Starting to fall in love with Google+

I wasn’t sure it could happen, but in just a few days, I’ve found more reasons to believe Google+ is going to be a real player in not just social networking, but in knowledge management and content development. I’m still formulating questions and opinions about it (and we’ve been discussing it a lot around the office), but here are my quick takes on two common challenges to Google+:

“It’s yet another social network.”

At first, I had the gut reaction of — what, another thing? But Google+ is deceptively simple, designed in such a way that it feels more like a clean slate than it does another tool to use. It’s like Google has somehow capitalized on social media fatigue. The problem has not necessarily been too much social networking — the problem has been how cluttered and bloated the existing networks have become. As others have pointed out, Google+ is not another thing to do — it’s a chance to start over and get to the essence of what makes social media valuable.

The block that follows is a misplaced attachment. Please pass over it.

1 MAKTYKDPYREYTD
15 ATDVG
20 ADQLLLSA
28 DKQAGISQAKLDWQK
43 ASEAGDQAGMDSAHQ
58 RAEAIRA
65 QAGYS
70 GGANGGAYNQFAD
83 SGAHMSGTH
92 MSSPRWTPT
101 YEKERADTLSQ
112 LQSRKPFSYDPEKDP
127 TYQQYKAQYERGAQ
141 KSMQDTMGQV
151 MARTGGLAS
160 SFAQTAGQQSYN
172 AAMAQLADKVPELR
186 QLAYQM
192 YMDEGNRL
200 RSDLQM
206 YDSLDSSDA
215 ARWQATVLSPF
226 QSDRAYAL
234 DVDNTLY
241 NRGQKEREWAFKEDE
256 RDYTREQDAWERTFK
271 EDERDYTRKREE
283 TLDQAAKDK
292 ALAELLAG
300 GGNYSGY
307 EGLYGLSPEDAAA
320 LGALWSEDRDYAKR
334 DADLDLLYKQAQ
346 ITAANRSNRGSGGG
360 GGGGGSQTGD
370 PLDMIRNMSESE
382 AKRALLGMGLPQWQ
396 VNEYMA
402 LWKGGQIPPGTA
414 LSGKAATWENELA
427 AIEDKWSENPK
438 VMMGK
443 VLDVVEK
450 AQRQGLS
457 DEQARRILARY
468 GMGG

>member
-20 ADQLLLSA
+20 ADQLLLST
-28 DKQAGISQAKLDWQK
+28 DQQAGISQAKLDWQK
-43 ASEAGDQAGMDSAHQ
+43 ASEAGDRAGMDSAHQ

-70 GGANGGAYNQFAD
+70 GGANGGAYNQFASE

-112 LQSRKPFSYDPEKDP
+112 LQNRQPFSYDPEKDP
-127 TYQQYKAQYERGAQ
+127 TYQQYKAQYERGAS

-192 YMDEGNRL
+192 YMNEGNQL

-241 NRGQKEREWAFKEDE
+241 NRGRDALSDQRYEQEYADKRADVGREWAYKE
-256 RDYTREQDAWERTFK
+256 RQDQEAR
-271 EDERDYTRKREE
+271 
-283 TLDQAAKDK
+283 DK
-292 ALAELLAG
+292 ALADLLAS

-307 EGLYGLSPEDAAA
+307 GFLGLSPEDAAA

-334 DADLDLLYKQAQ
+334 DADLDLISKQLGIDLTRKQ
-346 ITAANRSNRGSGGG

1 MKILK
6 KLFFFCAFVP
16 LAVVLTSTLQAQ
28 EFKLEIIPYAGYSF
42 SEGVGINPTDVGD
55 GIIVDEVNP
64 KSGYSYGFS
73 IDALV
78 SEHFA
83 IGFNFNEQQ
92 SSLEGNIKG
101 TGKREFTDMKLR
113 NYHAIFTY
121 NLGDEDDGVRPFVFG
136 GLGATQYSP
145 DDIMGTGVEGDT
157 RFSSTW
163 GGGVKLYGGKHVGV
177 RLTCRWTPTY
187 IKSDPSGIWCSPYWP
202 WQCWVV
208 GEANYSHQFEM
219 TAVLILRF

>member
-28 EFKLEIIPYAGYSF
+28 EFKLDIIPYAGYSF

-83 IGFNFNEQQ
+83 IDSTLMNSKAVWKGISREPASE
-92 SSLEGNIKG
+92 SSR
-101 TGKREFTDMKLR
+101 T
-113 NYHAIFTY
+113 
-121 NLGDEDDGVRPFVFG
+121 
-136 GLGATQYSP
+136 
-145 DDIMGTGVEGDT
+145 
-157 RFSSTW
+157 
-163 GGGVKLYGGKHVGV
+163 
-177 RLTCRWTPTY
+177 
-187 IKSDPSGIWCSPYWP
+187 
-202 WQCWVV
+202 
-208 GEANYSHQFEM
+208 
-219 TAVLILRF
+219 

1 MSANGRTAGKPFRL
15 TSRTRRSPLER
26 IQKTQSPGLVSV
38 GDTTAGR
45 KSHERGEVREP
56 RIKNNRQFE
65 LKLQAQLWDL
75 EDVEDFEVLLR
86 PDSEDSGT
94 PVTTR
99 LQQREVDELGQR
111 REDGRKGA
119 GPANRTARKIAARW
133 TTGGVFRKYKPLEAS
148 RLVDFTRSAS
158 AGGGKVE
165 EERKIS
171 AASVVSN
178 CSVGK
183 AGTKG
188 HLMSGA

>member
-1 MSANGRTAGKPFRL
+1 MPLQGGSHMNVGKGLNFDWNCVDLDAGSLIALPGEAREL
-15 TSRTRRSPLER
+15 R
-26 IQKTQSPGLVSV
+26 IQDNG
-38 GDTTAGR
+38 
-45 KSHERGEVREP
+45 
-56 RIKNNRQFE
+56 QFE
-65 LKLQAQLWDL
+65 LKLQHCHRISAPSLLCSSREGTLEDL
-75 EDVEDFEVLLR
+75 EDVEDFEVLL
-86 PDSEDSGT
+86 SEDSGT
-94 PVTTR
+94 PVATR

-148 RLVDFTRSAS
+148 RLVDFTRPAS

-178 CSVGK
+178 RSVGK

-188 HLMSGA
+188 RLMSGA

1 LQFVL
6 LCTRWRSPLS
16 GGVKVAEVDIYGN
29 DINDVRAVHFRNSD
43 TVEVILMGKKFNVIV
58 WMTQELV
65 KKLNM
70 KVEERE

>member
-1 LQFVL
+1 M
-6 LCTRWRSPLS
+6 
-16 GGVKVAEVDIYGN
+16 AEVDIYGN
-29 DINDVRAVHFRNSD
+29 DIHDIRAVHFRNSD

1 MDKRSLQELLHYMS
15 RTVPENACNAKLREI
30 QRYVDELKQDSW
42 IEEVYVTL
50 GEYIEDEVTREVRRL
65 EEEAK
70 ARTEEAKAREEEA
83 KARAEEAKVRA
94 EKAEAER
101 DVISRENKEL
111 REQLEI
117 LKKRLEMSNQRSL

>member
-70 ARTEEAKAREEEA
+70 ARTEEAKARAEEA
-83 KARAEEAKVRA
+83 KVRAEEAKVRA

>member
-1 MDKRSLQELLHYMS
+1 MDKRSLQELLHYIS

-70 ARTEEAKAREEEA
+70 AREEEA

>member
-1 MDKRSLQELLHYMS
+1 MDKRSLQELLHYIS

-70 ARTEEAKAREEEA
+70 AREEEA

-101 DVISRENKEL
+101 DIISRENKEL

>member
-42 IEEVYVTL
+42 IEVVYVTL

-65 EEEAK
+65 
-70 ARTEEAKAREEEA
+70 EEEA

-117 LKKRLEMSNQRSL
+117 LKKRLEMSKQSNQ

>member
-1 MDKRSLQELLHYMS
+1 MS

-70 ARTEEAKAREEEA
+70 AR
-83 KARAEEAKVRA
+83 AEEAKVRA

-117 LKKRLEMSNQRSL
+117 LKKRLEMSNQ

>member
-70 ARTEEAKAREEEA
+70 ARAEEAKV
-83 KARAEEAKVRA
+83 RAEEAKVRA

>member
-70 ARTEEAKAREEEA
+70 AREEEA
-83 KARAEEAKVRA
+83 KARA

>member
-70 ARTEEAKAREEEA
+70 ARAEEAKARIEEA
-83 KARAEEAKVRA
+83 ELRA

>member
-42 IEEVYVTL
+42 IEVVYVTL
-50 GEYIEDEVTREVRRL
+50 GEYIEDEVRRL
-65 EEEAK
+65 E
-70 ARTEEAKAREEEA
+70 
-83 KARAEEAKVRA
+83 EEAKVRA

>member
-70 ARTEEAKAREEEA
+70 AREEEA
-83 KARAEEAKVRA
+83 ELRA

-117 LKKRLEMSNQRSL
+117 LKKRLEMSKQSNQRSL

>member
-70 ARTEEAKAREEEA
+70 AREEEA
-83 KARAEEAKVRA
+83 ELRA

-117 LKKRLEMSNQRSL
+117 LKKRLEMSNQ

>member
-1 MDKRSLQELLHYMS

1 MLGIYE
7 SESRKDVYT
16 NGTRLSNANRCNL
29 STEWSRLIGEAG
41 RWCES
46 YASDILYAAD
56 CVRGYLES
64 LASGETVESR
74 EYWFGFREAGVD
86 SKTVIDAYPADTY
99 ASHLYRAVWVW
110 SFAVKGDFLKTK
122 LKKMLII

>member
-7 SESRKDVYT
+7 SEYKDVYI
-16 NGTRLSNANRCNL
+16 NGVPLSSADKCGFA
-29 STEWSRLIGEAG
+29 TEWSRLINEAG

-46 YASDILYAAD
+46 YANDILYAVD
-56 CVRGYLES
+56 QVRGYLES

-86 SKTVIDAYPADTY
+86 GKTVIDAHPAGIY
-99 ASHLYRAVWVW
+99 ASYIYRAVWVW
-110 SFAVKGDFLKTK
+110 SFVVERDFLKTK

“Aren’t Circles just like Facebook’s lists?” 

At face value, it may seem that Circles are nothing new. They let you organize people just like Facebook lets you organize people into lists. But the difference is how Circles are integrated into the experience… indeed, they *make* the experience. Connecting with people on Google+ is part and parcel with adding them to an appropriate circle — as soon as you click to connect with someone, the lists of Circles appears. This removes all the friction. In a couple clicks, you’ve added and sorted people.

Furthermore, when you post something on Google+, you must choose which Circles should receive the information for the post to be published. This is such a subtle distinction, but for me, it was the light bulb moment with Google+. It defines the “culture” of Google+, I think. Facebook has the option of selecting lists when posting an update, but the positioning is different. Facebook asks, “Who do you want to hide this from?”, but Google+ asks, “Who do you want to share this with?” 

This subtle, conceptual difference (coupled with Google+’s seamless execution of it via Circles) is what has the potential to make Google+ stick, I think.